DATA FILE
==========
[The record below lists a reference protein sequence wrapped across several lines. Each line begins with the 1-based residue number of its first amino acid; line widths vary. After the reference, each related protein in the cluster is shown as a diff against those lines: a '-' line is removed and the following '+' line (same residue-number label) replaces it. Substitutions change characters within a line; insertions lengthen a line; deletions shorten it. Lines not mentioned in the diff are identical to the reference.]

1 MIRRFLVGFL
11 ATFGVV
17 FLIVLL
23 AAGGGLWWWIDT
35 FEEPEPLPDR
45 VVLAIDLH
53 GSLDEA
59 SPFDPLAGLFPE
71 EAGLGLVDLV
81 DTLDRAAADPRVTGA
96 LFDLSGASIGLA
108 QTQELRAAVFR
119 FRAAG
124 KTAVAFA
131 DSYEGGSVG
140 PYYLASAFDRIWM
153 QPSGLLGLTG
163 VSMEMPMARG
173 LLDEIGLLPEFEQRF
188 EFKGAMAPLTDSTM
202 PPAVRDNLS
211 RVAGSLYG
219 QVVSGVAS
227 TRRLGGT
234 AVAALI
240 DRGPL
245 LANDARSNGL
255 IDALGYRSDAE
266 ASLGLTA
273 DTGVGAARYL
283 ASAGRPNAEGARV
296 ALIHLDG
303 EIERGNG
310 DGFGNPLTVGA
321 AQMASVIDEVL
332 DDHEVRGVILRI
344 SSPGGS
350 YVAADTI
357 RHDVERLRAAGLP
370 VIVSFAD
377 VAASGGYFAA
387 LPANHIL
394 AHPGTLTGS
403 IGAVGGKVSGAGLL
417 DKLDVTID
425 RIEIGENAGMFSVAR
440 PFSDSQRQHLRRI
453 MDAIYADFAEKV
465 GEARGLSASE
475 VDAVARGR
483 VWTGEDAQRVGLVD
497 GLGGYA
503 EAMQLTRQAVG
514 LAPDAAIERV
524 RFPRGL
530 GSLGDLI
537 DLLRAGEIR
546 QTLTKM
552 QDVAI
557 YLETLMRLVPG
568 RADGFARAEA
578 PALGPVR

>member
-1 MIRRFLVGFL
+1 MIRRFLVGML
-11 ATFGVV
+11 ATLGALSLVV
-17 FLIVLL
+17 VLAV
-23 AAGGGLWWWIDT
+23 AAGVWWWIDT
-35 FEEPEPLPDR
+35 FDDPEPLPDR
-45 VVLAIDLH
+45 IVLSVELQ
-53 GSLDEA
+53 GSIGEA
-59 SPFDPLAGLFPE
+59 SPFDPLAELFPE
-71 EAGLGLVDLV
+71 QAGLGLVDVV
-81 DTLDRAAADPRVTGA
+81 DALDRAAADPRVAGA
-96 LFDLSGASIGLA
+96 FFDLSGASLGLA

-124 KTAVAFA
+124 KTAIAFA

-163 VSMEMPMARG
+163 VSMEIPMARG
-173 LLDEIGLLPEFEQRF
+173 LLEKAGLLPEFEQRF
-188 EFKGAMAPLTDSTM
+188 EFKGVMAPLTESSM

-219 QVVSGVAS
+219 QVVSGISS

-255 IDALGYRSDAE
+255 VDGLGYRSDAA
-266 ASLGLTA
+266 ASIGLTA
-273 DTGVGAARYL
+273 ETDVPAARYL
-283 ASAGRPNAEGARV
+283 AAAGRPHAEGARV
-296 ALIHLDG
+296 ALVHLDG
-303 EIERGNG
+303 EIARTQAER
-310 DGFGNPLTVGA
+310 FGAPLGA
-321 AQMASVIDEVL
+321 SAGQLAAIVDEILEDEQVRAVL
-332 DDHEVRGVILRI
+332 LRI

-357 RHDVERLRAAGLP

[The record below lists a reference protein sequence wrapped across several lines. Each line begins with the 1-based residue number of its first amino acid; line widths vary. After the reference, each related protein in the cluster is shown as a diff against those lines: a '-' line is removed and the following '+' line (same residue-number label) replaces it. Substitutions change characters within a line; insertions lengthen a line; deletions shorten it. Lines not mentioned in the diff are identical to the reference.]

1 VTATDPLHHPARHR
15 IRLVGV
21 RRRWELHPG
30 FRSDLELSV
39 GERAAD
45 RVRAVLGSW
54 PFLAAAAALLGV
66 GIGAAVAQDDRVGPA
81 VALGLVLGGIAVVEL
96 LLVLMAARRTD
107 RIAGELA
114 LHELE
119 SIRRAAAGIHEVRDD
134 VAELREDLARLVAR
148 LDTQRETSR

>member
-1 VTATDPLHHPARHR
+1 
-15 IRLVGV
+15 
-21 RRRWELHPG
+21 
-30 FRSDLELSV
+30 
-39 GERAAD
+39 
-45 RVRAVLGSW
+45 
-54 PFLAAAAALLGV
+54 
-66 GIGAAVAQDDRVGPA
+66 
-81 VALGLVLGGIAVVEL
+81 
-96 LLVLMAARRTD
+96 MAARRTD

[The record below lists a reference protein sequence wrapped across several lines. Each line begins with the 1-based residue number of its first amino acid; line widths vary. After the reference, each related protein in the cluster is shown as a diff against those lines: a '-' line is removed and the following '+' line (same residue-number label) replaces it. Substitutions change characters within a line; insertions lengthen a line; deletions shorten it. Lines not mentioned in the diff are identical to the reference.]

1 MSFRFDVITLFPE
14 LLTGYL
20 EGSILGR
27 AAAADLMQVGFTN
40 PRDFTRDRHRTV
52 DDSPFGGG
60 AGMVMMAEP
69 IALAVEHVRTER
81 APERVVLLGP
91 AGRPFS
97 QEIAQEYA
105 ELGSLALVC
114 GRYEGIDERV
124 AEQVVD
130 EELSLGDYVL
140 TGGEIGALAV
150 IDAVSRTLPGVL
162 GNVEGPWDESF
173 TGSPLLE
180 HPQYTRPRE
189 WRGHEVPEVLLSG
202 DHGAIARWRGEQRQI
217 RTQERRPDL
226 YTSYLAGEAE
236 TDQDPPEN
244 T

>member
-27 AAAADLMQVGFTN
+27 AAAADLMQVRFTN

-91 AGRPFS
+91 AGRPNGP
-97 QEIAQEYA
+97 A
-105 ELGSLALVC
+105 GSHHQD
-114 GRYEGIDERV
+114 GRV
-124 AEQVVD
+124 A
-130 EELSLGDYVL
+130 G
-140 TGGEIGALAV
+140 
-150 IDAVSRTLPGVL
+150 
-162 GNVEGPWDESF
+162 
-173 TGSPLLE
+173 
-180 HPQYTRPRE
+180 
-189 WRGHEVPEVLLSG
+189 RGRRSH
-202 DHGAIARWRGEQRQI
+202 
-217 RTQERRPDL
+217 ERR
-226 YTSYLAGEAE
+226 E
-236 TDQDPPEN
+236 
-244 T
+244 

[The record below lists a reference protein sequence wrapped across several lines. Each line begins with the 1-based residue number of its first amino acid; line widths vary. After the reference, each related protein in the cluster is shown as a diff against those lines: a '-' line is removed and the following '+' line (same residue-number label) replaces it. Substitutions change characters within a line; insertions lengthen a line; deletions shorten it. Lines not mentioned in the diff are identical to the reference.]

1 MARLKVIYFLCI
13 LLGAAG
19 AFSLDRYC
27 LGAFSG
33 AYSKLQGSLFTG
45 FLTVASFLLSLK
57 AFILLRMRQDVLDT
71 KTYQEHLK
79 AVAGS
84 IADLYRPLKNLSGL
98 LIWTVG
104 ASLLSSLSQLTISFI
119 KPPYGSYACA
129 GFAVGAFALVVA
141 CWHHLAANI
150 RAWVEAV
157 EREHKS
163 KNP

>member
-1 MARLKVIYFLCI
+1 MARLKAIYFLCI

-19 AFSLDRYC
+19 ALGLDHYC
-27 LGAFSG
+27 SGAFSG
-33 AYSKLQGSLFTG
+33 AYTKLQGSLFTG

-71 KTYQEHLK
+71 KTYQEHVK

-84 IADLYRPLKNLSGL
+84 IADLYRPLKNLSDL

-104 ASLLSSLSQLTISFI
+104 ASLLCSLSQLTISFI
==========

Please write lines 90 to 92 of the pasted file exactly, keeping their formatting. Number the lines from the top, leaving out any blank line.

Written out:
+163 VSMEIPMARG
-173 LLDEIGLLPEFEQRF
+173 LLEKAGLLPEFEQRF